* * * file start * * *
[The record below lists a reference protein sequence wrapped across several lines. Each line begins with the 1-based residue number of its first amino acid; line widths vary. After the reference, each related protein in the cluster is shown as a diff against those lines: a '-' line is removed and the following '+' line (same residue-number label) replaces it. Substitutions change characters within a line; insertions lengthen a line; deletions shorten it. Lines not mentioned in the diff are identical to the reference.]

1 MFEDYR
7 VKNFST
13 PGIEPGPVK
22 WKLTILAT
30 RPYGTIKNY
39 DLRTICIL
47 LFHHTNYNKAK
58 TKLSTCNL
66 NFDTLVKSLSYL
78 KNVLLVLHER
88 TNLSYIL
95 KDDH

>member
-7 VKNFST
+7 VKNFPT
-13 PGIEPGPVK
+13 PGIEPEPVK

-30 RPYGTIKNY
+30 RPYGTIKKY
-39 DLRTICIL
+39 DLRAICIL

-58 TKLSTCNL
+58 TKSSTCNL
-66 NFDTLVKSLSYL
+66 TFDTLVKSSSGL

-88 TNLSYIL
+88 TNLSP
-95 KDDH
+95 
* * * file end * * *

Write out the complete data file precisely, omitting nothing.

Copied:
[The record below lists a reference protein sequence wrapped across several lines. Each line begins with the 1-based residue number of its first amino acid; line widths vary. After the reference, each related protein in the cluster is shown as a diff against those lines: a '-' line is removed and the following '+' line (same residue-number label) replaces it. Substitutions change characters within a line; insertions lengthen a line; deletions shorten it. Lines not mentioned in the diff are identical to the reference.]

1 MFEDYR
7 VKNFST
13 PGIEPGPVK
22 WKLTILAT
30 RPYGTIKNY
39 DLRTICIL
47 LFHHTNYNKAK
58 TKLSTCNL
66 NFDTLVKSLSYL
78 KNVLLVLHER
88 TNLSYIL
95 KDDH

>member
-7 VKNFST
+7 VKNFPT
-13 PGIEPGPVK
+13 PGIEPEPVK

-30 RPYGTIKNY
+30 RPYGTIKKY
-39 DLRTICIL
+39 DLRAICIL

-58 TKLSTCNL
+58 TKSSTCNL
-66 NFDTLVKSLSYL
+66 TFDTLVKSSSGL

-88 TNLSYIL
+88 TNLSP
-95 KDDH
+95 